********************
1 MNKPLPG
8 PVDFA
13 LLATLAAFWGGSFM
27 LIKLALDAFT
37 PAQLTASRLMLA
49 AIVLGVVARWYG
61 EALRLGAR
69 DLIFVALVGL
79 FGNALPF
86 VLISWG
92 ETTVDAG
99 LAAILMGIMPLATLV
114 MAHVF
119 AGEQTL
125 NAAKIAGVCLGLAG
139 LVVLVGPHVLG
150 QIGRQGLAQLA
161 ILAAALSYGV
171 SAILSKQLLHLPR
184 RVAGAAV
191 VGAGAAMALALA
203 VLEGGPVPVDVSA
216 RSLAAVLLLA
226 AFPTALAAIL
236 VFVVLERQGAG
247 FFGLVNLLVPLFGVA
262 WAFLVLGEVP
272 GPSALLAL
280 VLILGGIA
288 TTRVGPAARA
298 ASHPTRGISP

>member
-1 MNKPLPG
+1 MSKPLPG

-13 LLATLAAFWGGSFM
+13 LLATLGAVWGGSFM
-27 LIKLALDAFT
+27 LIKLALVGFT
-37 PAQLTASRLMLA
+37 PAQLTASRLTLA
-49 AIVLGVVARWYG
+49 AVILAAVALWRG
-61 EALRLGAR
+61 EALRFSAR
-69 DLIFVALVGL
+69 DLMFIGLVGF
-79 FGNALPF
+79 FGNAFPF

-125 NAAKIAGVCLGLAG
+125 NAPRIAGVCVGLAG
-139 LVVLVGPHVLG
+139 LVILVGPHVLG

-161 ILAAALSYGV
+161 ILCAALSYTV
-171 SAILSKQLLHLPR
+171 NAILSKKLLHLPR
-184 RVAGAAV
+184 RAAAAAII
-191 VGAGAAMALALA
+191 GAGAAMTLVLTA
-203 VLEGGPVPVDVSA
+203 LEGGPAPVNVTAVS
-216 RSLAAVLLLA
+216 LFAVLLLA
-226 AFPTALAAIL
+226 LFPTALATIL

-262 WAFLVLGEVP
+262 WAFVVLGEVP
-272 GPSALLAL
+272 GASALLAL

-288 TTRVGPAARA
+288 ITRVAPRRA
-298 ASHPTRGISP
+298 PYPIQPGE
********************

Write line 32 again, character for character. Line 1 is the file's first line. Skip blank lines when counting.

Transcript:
>member